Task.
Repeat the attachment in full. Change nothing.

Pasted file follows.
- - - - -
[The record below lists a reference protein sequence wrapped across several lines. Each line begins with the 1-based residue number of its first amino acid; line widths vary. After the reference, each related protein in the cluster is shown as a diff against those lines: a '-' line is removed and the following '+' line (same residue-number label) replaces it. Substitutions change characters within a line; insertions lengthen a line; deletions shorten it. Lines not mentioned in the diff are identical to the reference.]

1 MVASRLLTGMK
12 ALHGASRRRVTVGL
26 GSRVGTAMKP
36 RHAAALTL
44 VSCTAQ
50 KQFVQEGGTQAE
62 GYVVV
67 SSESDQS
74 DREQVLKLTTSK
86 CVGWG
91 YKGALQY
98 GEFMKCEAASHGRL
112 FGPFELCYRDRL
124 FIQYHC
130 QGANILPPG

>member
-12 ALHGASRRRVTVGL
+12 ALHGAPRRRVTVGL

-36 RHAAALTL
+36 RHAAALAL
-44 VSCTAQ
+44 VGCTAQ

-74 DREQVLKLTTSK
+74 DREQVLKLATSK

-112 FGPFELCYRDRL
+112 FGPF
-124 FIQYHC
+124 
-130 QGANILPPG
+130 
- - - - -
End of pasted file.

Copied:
[The record below lists a reference protein sequence wrapped across several lines. Each line begins with the 1-based residue number of its first amino acid; line widths vary. After the reference, each related protein in the cluster is shown as a diff against those lines: a '-' line is removed and the following '+' line (same residue-number label) replaces it. Substitutions change characters within a line; insertions lengthen a line; deletions shorten it. Lines not mentioned in the diff are identical to the reference.]

1 MVASRLLTGMK
12 ALHGASRRRVTVGL
26 GSRVGTAMKP
36 RHAAALTL
44 VSCTAQ
50 KQFVQEGGTQAE
62 GYVVV
67 SSESDQS
74 DREQVLKLTTSK
86 CVGWG
91 YKGALQY
98 GEFMKCEAASHGRL
112 FGPFELCYRDRL
124 FIQYHC
130 QGANILPPG

>member
-12 ALHGASRRRVTVGL
+12 ALHGAPRRRVTVGL

-36 RHAAALTL
+36 RHAAALAL
-44 VSCTAQ
+44 VGCTAQ

-74 DREQVLKLTTSK
+74 DREQVLKLATSK

-112 FGPFELCYRDRL
+112 FGPF
-124 FIQYHC
+124 
-130 QGANILPPG
+130 